The FNGs of Assmebly Line Portraits

“This is easiest job I’ve ever had.” The New Passer says with an arrogant tilt to his head. “I can sell ice cubes to Eskimos, this is going to be a snap”

“Really?” I say with a bit of skepticism “You’ve sold portraits before?”

“No, but it’s pretty easy so far.”

“Ah.”

So every once in a while I am surprised to met the Happy New Employee.  Fresh out of training with one of the Company Superstars that always works a good Shoot and always Hits Their Sales Quotas.   These happy new people think they have found the pot of gold at the end of the rainbow.  This is easy!

That New Employee Euphoria doesn’t last too long.  Even the ones that are good at selling Portraits soon enough find out that the three most important words in Assembly Line Portraits are-Location, Location, Location.  There are some places that just flat never buy portraits-good times or bad, all they want is The Freebie.  Some people think spending a hundred dollars is a huge order-it isn’t.  Some places we do nothing but hand out Freebies all day.  The new employee is never trained at those Shoots.

Instead The New Hire is told that they will make 50K plus a year and they are trained by the handful of Passers who make 50K plus a year.  It is possible to make over a thousand dollars a week in take home pay, if you work five or six days a week, have full schedules on those days, and the people want to buy portraits.  It’s a bit tougher working two or three days a week on Shoots with ten or fifteen names on the list instead of thirty or forty.

I’ve met people who are thrilled to just get the base pay and are planning on how they will spend the money from working five or six days a week.  I haven’t worked back to back weeks of five days in months, but then, they don’t like me as much as they used to.  The FNG often gets full schedules on the good Shoot-at least for a little while, until the next FNG comes along and they get the good Shoots.

As a result, the FNGs don’t hang around too long and tend to annoy those of us dumb enough to think of Assembly Line Portraits as a career.  Most new employees are shocked by the work we do-the long hours, the below minimum wage pay, the amount of time spent in cheap motels and eating fast food or baloney sandwiches.   But mostly they are shocked that they are not making the mad amounts of money they thought they would be making.  Those $1,000 weeks are still going on, and they are still going to the Superstars.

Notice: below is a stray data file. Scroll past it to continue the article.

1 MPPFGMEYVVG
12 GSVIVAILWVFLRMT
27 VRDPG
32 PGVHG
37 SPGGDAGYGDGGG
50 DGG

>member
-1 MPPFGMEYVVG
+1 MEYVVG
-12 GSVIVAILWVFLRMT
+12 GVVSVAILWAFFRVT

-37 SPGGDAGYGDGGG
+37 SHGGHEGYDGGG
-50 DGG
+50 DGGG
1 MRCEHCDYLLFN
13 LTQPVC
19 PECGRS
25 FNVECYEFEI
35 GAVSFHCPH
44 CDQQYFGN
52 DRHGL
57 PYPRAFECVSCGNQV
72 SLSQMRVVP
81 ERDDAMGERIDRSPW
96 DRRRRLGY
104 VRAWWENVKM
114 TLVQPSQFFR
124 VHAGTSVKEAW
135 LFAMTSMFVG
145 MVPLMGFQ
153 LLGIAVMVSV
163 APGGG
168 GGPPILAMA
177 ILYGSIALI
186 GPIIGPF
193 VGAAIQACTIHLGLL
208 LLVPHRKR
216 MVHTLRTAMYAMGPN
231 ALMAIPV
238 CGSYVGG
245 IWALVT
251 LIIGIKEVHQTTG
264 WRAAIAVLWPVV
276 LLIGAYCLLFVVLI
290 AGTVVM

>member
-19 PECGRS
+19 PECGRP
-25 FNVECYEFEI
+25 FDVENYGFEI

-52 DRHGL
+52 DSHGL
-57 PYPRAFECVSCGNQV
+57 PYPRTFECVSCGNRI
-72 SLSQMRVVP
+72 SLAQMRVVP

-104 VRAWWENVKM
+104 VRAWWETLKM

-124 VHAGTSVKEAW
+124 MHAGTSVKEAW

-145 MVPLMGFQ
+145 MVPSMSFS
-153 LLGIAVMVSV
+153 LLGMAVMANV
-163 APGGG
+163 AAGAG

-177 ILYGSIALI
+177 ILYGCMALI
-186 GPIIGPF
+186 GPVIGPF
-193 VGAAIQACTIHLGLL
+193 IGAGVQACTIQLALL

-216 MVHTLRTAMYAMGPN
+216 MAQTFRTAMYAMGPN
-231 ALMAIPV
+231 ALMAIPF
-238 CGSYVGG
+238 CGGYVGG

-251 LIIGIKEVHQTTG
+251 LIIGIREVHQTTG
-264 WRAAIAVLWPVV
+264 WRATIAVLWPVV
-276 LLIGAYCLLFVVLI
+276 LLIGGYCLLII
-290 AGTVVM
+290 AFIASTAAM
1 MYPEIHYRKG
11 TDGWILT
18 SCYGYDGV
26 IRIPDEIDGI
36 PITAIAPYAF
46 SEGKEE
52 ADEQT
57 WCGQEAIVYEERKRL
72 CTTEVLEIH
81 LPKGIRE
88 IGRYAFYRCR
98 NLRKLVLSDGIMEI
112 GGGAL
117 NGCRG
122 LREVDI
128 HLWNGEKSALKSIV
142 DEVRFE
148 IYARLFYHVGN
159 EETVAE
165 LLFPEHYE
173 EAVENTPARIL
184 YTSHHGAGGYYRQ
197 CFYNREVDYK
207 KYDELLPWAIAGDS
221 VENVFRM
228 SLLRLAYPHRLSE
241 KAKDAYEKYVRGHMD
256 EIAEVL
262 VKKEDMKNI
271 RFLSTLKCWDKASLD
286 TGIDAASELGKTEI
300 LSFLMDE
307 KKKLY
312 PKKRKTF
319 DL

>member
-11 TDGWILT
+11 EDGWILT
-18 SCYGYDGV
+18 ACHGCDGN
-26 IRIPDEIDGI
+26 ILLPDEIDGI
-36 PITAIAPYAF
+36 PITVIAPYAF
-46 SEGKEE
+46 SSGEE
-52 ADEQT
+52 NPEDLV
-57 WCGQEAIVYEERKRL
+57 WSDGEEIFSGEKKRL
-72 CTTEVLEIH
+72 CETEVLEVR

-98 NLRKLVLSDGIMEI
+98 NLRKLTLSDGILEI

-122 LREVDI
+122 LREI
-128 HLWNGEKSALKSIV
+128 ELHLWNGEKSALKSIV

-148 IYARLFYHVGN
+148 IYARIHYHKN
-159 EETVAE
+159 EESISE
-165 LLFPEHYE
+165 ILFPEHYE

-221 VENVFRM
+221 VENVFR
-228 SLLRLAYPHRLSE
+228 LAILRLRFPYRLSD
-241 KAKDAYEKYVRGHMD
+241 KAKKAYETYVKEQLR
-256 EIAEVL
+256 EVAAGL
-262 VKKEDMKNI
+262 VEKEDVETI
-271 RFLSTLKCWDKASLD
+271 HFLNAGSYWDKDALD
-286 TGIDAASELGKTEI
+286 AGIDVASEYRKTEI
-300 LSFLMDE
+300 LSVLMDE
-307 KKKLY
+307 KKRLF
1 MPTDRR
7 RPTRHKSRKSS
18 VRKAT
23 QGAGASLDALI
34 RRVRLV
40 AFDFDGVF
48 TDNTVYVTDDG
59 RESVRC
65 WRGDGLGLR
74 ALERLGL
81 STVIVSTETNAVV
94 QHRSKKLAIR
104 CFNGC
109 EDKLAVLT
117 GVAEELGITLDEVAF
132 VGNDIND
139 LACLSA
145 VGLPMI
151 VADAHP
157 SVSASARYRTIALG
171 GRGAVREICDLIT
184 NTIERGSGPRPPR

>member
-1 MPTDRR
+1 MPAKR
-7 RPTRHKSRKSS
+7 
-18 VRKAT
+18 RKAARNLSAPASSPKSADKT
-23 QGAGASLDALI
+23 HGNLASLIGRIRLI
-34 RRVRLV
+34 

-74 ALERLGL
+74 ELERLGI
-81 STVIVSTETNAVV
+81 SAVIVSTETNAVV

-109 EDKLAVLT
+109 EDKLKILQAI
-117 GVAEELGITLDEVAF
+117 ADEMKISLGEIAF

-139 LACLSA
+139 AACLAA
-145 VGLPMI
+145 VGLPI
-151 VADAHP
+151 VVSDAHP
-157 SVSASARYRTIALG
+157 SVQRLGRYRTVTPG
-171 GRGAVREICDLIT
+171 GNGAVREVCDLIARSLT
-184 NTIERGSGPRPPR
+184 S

I was once a Superstar.  One year I had the Camera with the Most in Sales and The Most Sits.  This got me a free meal and a nice trophy.  But looking back I now think it was just The Manager teaching another Photographer a lesson.  The Managers are nice enough to chat with, but it is totally wrong that they control your money and your life.  I can still make a thousand dollars a week, I did so a few weeks ago, but I can only do so when The Manager allows me to do so.  Mostly it’s the New Employees that get the cherry Shoots.

New Employees like to tell you their entire life stories as if you are both survivors of a plane crash and one of you might die at any moment.  Ok, they talk more like strangers on a plane you will likely never see again-and oddly, there are plenty of these Fucking New Guys and Gals that I never do see again.   Most are young, and this is not a good thing as young people don’t take to this kind of work-they tend to have, oh what is it called? a life.  They have friends, family, and things to do-while the die hards of Assembly Line Portraits have no real problem staying away from home for days or weeks on end.

Sometimes the new people quit not long after they finish Training because they don’t like being away from home.   Sometimes it is a loved one that doesn’t like them being away from home.  Sometimes it’s just getting that first paycheck that makes someone quit.  Or maybe it’s spending so much time alone, in the motel room, in the Camera or Sales Room, on those long drives to the middle of nowhere.  Whatever the reason, a lot of people don’t last six weeks.

This job is not for everyone-legally, it probably shouldn’t be allowed for anyone.  Some are better than others and some people have fanatical love and loyalty for these Companies.  I have never been very fond of any Company I have worked for-a job’s a job.

Of course, the real problem with the FNGs is that they are not good at their jobs.  All things being equal, a Veteran Passer will make more money than a New Passer.  A Veteran Photographer will take more salable portraits than a New Photographer.  Two Veterans will get along better, be more like friends and less like rivals. Not always, but usually.

The Company is of the opinion that The Good Old Days of wall to wall Shoots are returning at any moment, so they will need at least twice as many people as they now have working to handle the load.  But The Good Old Days have not yet returned, so all those people end up sitting at home and combing over Craigslist for a new job.

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